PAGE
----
The alumina support material may be any of the various hydrous aluminum oxides or alumina gels such as alpha-alumina monohydrate of the boehmite structure, alpha-alumina trihydrate of the gibbsite structure, beta-alumina trihydrate of the bayerite structure, and the like. A particularly preferred alumina is referred to as Zeigler alumina and has been characterized in U.S. Pat Nos. 3,852,190 and 4,012,313 as a by-product from a Zeigler higher alcohol synthesis reaction as described in Zeigler's U.S. Pat. No. 2,892,858. A preferred alumina is presently available from the Conoco Chemical Division of Continental Oil Company under the trademark "Catapal". The material is an extremely high purity alpha-alumina monohydrate (boehmite) which, after calcination at a high temperature, has been shown to yield a high purity gamma-alumina.
It is understood that the precise physical and/or chemical characteristics of the carrier material are not considered to be limiting upon the scope of the present invention. The catalyst may, for example, exist in the form of pills, pellets, granules, broken fragments, spheres, or various special shapes, disposed as a fixed bed within a reaction zone, and the charge stock may be passed therethrough in the liquid, vapor or mixed phase, and in either upward or downward flow. Alternatively, the catalyst may be prepared in a suitable form for use in moving bed reaction zones in which the hydrocarbon charge stock and catalyst are passed either in countercurrent flow or in cocurrent flow, or in fluidized-solid processes in which the charge stock is passed upward through a turbulent bed of finely divided catalyst, or in the suspension process, in which the catalyst is slurried in the charge stock and the resulting mixture is conveyed into the reaction zone. The reaction products from any of the foregoing processes are separated from the catalyst, vented to atmospheric pressure, and fractionated to recover the various components thereof. The hydrogen and unconverted material are recycled as desired.
The catalyst particles may be prepared by any known method in the art including the well-known oil drop and extrusion methods. In the case of the oil drop method, catalyst particles may be prepared by first suspending the selected zeolite powders in a suitable sol. Active metal components may also be incorporated into the sol. The sol admixture may then be passed as droplets into an oil bath which is maintained at an elevated temperature and retained in the oil bath until the sol droplets set to gelled spheres. The spherical particles may then be withdrawn from the oil bath and thereafter aged in a suspending medium at an elevated temperature for a suitable time period. The spherical particles may then be dried and calcined. If an alumina or silica-alumina oxide matrix is desired, the oil drop method may be carried out in accordance with U.S. Pat. No. 2,620,314 or 3,003,972, respectively, the teachings of which are incorporated herein by reference.
A second suitable and more preferred method of preparing the catalyst composition of the present invention is to co-mull the selected zeolites with alumina and amorphous silica-alumina. Prior to mixing, the admixed components are preferably crushed to a powder form. Active metal components may also be incorporated in the admixture. After mulling, the admixture is extruded through a die having suitable openings such as circular openings so as to produce an extrudate material of cylindrical shape. The extrudate can be cut in 1/2 to 1/4 inch lengths and then dried and calcined at elevated temperatures and conditions known in the art.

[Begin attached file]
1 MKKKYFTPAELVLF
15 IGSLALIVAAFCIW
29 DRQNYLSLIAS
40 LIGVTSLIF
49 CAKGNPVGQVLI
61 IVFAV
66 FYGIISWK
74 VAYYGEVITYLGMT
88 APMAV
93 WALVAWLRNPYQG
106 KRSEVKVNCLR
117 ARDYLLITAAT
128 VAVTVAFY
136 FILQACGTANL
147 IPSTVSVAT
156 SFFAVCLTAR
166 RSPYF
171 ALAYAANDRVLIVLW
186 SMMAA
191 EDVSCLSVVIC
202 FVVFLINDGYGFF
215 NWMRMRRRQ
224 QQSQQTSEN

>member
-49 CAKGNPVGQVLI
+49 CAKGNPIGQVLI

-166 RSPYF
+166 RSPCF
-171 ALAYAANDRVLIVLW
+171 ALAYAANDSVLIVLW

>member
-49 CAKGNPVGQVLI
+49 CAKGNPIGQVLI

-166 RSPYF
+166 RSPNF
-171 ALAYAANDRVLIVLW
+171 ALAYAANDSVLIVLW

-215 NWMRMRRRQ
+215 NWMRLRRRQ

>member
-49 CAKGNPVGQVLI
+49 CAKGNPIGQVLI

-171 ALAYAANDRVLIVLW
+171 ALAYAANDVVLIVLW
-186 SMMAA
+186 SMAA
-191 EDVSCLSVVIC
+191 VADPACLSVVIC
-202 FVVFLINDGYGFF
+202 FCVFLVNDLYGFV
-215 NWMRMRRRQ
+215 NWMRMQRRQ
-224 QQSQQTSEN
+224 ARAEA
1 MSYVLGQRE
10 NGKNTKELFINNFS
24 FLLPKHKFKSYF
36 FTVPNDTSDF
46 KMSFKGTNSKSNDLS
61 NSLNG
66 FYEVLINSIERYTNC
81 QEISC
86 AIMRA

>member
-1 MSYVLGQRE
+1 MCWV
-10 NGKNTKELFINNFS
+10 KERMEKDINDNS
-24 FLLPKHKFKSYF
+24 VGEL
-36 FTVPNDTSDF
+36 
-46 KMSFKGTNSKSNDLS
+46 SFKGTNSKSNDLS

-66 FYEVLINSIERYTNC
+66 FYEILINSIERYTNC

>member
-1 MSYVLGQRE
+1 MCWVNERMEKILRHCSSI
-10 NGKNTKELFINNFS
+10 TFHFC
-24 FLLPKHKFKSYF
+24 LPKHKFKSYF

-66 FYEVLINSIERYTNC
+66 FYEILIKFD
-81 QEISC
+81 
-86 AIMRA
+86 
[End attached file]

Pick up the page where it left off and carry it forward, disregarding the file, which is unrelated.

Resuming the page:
In addition to admixture before or during the oil drop or extrusion methods, hydrogenation components may be composited with the catalyst by impregnation after the selected zeolites and refractory inorganic oxide materials have been formed, dried and calcined. Impregnation of the hydrogenation component may be caried out in any manner known in the art including evaporative, dip and vacuum impregnation techniques. In general, the dried and calcined particles are contacted with one or more solutions which contain the desired hydrogenation components in dissolved form. After a suitable contact time, the composite particles are dried and calcined to produce finished catalyst particles.
Hydrogenation components contemplated are those catalytically active components selected from Group VIB and Group VIII metals and their compounds. Generally, the amount of the catalytically active components present in the final catalyst is small compared to the quantity of the other above-mentioned components combined therewith. The Group VIII component generally comprises about 0.1 to about 20% by weight, preferably about 1 to about 15% by weight of the final catalytic composite calculated on an elemental basis. The Group VIB component comprises about 0.05 to about 15% by weight, preferably about 0.5 to about 12% by weight of the final catalytic composite calculated on an elemental basis. The hydrogenation components contemplated contain metallic components from the group of molybdenum, tungsten, chromium, iron, cobalt, nickel, platinum, palladium, iridium, osmium, rhodium, rudinium and mixtures thereof.